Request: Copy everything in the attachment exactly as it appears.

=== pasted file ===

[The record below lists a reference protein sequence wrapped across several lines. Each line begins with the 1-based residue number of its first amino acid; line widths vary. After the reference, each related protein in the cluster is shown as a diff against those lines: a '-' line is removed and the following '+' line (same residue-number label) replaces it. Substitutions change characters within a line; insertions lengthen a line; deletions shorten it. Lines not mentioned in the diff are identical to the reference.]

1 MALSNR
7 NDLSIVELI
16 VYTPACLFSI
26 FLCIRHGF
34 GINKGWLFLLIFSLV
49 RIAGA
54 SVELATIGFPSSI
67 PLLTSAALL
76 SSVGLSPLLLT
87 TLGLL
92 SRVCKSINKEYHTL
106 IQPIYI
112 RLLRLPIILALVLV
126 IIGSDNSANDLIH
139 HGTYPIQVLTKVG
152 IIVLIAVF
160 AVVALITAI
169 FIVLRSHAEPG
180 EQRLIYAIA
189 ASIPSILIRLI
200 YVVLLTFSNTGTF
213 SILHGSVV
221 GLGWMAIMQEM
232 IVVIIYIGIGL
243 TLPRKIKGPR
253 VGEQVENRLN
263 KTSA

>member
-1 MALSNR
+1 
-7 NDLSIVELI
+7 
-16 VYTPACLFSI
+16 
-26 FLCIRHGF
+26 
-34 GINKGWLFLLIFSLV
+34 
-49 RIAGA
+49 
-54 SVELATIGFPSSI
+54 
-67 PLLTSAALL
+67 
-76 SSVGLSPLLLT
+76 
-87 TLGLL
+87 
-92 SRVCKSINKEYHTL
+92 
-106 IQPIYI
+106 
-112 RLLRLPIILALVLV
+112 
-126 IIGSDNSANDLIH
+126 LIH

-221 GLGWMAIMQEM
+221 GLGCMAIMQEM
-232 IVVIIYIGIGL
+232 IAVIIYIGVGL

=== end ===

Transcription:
[The record below lists a reference protein sequence wrapped across several lines. Each line begins with the 1-based residue number of its first amino acid; line widths vary. After the reference, each related protein in the cluster is shown as a diff against those lines: a '-' line is removed and the following '+' line (same residue-number label) replaces it. Substitutions change characters within a line; insertions lengthen a line; deletions shorten it. Lines not mentioned in the diff are identical to the reference.]

1 MALSNR
7 NDLSIVELI
16 VYTPACLFSI
26 FLCIRHGF
34 GINKGWLFLLIFSLV
49 RIAGA
54 SVELATIGFPSSI
67 PLLTSAALL
76 SSVGLSPLLLT
87 TLGLL
92 SRVCKSINKEYHTL
106 IQPIYI
112 RLLRLPIILALVLV
126 IIGSDNSANDLIH
139 HGTYPIQVLTKVG
152 IIVLIAVF
160 AVVALITAI
169 FIVLRSHAEPG
180 EQRLIYAIA
189 ASIPSILIRLI
200 YVVLLTFSNTGTF
213 SILHGSVV
221 GLGWMAIMQEM
232 IVVIIYIGIGL
243 TLPRKIKGPR
253 VGEQVENRLN
263 KTSA

>member
-1 MALSNR
+1 
-7 NDLSIVELI
+7 
-16 VYTPACLFSI
+16 
-26 FLCIRHGF
+26 
-34 GINKGWLFLLIFSLV
+34 
-49 RIAGA
+49 
-54 SVELATIGFPSSI
+54 
-67 PLLTSAALL
+67 
-76 SSVGLSPLLLT
+76 
-87 TLGLL
+87 
-92 SRVCKSINKEYHTL
+92 
-106 IQPIYI
+106 
-112 RLLRLPIILALVLV
+112 
-126 IIGSDNSANDLIH
+126 LIH

-221 GLGWMAIMQEM
+221 GLGCMAIMQEM
-232 IVVIIYIGIGL
+232 IAVIIYIGVGL